After more than one and a half years, it seems that in some parts of the world, universities are slowly returning to normal, or at least, a new normal. Particularly for those of us fortunate enough to live in countries where vaccines are easily available, we have the opportunity again to see our students and our colleagues. Classes, colloquia and defenses are often back to in-person. At the same time, virtual is clearly not going anywhere.
The ISCA members forum newsletter only comes around once every few months so we thought we would send updates when we have news to share that is time-sensitive, and we are especially pleased to be able to send out news of ICCA 2023!
Hacettepe University Micro Analysis Network (HUMAN) – based in Hacettepe University, Turkey – was founded by Dr. Olcay Sert, Dr. Ufuk Balaman (current director), Dr. Nilüfer Can-Daşkın (current vice director), and Dr. Safinaz Büyükgüzel in 2015. Being the first conversation analytic community in Turkey, The HUMAN Research Centre aims to explore social interactions in various ordinary and institutional settings by (mainly) using conversation analytical framework. In addition to regular events such as the Reading Group and HUMANtalks, HUMAN members also hold weekly CA data sessions (in English or Turkish) every Wednesday at 3:00 p.m. for six years.
This conference report is about the 3rd EnACE (Ethnomethodology and Conversation Analysis Conference) that took place online between 13 – 15th October 2021 in Vitória, a city in the Brazilian State of Espírito Santo. Coordinated by Roberto Perobelli (Professor at Universidade Federal do Espírito Santo, UFES), the group named GLIE (Grupo Linguagem Interação e Etnometodologia) was the responsible for the organization of the event.
It is the middle of summer in the northern hemisphere, a time when many of us would normally pack our suitcases, travel the world, and present our research in a range of conference venues. Unfortunately, we have had to manage as a globally distributed community with events like the International Pragmatics Conference taking place online. And while not everyone is a fan of Zoom presentations, virtual lectures organised by Rutgers, Loughborough, York, and Mannheim are attracting hundreds of scholars from around the world – some getting up in the middle of the night! It seems that, if nothing else, Covid is bringing us together as a global community in new ways.
By Dr Marco Pino and Dr David Edmonds
Misgendering occurs when a person is addressed, referred to, or described with language that does not match their gender identity (Dolan et al., 2020). Misgendering affects transgender people (henceforth trans)—people whose gender is not the same as the sex that they were assigned at birth. Misgendering has repeatedly been cited as contributing to the social exclusion and oppression of trans people, and it can have negative impacts on their health (McLemore, 2015). Existing studies of the experiences and effects of misgendering have been based on survey or interview data. While the findings of such studies acknowledge that misgendering occurs in conversations (although not exclusively), to our knowledge, there is no research on how it actually unfolds in situ. Our project focuses on how misgendering happens and is addressed (or not) in social interaction.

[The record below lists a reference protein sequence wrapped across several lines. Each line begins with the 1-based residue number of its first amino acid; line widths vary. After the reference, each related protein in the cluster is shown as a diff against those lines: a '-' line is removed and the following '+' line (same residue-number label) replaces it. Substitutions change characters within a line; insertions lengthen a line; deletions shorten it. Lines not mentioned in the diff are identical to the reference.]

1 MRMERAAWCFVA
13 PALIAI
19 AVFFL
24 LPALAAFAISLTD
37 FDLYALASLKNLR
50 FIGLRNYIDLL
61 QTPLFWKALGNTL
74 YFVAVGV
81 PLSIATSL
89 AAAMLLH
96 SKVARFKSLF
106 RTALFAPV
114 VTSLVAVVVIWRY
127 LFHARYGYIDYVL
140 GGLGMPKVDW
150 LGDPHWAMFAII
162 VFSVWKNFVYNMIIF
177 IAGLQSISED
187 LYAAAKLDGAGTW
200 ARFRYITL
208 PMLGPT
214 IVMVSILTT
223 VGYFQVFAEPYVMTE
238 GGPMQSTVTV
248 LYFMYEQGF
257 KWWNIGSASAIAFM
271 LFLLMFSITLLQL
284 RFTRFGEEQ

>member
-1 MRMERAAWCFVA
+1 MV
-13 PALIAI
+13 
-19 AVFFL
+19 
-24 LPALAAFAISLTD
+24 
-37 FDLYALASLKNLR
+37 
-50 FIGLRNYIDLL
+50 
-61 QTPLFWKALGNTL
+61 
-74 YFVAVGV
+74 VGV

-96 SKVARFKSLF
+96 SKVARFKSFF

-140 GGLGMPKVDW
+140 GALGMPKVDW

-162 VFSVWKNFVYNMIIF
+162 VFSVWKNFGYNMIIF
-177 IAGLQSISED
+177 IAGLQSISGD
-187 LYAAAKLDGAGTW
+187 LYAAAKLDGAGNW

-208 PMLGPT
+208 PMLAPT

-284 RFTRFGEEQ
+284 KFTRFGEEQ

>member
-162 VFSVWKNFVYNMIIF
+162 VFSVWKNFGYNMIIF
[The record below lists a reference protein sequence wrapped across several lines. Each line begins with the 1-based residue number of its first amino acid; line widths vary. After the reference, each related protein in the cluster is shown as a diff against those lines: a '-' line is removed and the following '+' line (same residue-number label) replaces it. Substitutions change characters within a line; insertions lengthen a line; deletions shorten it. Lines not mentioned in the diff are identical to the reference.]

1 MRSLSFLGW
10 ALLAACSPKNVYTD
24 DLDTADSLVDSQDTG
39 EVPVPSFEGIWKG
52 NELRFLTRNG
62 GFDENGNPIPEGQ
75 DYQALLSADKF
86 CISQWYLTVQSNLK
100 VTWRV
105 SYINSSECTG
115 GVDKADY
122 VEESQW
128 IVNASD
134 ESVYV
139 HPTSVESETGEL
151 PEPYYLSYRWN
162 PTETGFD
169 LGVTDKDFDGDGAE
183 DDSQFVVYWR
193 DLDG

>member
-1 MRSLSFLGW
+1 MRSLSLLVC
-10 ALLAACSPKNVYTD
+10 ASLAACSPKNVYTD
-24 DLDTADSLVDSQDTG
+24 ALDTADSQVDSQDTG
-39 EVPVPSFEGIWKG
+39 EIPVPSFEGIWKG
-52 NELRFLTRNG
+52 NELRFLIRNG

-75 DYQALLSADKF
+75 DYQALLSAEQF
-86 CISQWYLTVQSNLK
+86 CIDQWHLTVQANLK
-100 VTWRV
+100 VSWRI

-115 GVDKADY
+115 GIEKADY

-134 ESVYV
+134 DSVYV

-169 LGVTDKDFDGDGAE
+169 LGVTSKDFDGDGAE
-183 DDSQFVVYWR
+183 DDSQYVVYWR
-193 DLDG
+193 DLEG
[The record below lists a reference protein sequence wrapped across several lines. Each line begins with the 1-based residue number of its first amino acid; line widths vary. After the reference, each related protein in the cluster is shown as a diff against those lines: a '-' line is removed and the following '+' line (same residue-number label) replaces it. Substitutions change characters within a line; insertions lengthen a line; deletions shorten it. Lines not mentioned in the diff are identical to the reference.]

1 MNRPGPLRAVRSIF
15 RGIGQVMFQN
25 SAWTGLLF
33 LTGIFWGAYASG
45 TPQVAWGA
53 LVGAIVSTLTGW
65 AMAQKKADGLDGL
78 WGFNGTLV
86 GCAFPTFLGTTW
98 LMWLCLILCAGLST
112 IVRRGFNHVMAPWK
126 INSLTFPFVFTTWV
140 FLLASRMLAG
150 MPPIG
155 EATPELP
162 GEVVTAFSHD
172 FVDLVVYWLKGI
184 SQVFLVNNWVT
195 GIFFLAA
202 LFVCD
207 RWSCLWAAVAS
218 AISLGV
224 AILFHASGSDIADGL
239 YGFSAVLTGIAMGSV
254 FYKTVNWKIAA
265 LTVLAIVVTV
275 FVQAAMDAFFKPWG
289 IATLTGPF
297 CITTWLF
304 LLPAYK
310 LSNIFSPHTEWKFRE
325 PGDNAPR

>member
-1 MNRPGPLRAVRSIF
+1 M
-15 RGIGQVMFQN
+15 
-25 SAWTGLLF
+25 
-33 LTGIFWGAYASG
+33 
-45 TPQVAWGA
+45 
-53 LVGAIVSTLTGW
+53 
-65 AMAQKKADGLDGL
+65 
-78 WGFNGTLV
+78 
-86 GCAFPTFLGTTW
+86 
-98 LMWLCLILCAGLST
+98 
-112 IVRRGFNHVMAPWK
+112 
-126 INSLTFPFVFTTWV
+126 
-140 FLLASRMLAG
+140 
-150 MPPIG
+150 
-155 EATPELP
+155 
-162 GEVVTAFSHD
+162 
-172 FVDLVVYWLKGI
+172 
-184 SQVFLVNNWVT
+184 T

By Agnes Löfgren, PhD candidate at Linköping University
The 17th International Pragmatics Conference (IPrA 2021) took place online between 27 June – 2 july 2021. This is a report from the conference, from the perspective of a PhD candidate, with a focus on the general experience of the conference and some highlights of topics I found interesting. I’m Agnes Löfgren, a PhD candidate at Linköping University, Sweden, working with multimodal interaction analysis on depictions in opera rehearsals.
By Enhua Guo
Data sessions are an essential means of doing being a member of the CA community, and more importantly, a means to increase the validity and reliability of the research findings. In China, only a very small number of universities and research institutes conduct in-person CA data sessions on a regular basis, including Shanxi University, Ocean University of China, Shandong University, etc. Unfortunately, the outbreak of Covid-19 pandemic in 2020 brought them all to an abrupt halt. However, the passion and need among Chinese CA scholars for data sessions persisted through Covid-19. It was this unstoppable academic zeal in the time of Covid that catalysed the birth of the CA webinar of Happy Data Session in China (HDS).
The year has been off to quite an inauspicious start. While vaccine rollouts show promise for life possibly returning back to normal at some point this year in some parts of the world, the state of the pandemic still means that most of our teaching and research will remain at least partly remote for a while yet. What this means for conferences, such as the International Pragmatics Conference, which is supposed to take place in Switzerland in June/July, remains to be seen. Will we move to a hybrid system or will we stick to a virtual conference?
By Virginia Calabria, PhD candidate at KU Leuven and University of Neuchâtel & Sophia Fiedler, PhD candidate at University of Neuchâtel and Hamburg
This paper analyzes CORE-ILCA (virtual community of early career researchers – ECRs – in Interactional Linguistics, Ethnomethodology & Conversation Analysis – ILEMCA) as a social phenomenon. On an international level, ECRs often do not have many opportunities to interact except for large conferences. These are often expensive and not easily attainable for everyone, let alone on a regular basis. In times of Covid-19, networking has become even harder and many ECRs lack intellectual exchange and social contact with their peers.